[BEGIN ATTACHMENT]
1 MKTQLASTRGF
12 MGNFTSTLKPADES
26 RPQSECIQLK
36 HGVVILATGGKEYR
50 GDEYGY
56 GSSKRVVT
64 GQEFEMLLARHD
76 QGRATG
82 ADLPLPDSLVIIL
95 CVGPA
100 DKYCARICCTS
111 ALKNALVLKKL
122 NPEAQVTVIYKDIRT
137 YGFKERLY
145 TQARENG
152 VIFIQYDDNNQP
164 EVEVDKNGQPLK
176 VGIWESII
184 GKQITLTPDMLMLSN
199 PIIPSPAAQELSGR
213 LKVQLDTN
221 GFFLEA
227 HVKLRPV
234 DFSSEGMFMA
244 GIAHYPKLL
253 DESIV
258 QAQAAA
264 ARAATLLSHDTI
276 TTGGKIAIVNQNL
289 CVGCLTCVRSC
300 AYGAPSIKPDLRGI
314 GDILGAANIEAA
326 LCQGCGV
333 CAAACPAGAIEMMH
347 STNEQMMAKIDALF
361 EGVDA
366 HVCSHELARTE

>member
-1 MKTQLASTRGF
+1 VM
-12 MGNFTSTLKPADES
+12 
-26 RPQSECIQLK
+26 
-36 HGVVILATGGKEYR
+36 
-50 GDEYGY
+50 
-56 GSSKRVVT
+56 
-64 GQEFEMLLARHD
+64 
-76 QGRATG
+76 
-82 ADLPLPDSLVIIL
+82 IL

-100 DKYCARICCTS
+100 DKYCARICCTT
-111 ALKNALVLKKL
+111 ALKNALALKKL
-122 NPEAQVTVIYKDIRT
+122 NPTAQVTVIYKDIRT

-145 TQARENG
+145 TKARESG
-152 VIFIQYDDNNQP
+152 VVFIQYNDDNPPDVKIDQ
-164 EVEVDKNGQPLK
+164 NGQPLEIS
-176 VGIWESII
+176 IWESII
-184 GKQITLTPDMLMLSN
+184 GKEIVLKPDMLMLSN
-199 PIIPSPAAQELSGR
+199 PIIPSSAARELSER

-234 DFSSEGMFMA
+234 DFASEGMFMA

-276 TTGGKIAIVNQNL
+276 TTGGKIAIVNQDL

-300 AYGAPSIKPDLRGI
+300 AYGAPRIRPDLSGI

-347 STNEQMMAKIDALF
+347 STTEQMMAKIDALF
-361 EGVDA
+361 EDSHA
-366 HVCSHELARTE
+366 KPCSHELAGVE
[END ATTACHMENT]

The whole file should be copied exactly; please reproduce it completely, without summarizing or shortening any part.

1 MKTQLASTRGF
12 MGNFTSTLKPADES
26 RPQSECIQLK
36 HGVVILATGGKEYR
50 GDEYGY
56 GSSKRVVT
64 GQEFEMLLARHD
76 QGRATG
82 ADLPLPDSLVIIL
95 CVGPA
100 DKYCARICCTS
111 ALKNALVLKKL
122 NPEAQVTVIYKDIRT
137 YGFKERLY
145 TQARENG
152 VIFIQYDDNNQP
164 EVEVDKNGQPLK
176 VGIWESII
184 GKQITLTPDMLMLSN
199 PIIPSPAAQELSGR
213 LKVQLDTN
221 GFFLEA
227 HVKLRPV
234 DFSSEGMFMA
244 GIAHYPKLL
253 DESIV
258 QAQAAA
264 ARAATLLSHDTI
276 TTGGKIAIVNQNL
289 CVGCLTCVRSC
300 AYGAPSIKPDLRGI
314 GDILGAANIEAA
326 LCQGCGV
333 CAAACPAGAIEMMH
347 STNEQMMAKIDALF
361 EGVDA
366 HVCSHELARTE

>member
-1 MKTQLASTRGF
+1 VM
-12 MGNFTSTLKPADES
+12 
-26 RPQSECIQLK
+26 
-36 HGVVILATGGKEYR
+36 
-50 GDEYGY
+50 
-56 GSSKRVVT
+56 
-64 GQEFEMLLARHD
+64 
-76 QGRATG
+76 
-82 ADLPLPDSLVIIL
+82 IL

-100 DKYCARICCTS
+100 DKYCARICCTT
-111 ALKNALVLKKL
+111 ALKNALALKKL
-122 NPEAQVTVIYKDIRT
+122 NPTAQVTVIYKDIRT

-145 TQARENG
+145 TKARESG
-152 VIFIQYDDNNQP
+152 VVFIQYNDDNPPDVKIDQ
-164 EVEVDKNGQPLK
+164 NGQPLEIS
-176 VGIWESII
+176 IWESII
-184 GKQITLTPDMLMLSN
+184 GKEIVLKPDMLMLSN
-199 PIIPSPAAQELSGR
+199 PIIPSSAARELSER

-234 DFSSEGMFMA
+234 DFASEGMFMA

-276 TTGGKIAIVNQNL
+276 TTGGKIAIVNQDL

-300 AYGAPSIKPDLRGI
+300 AYGAPRIRPDLSGI

-347 STNEQMMAKIDALF
+347 STTEQMMAKIDALF
-361 EGVDA
+361 EDSHA
-366 HVCSHELARTE
+366 KPCSHELAGVE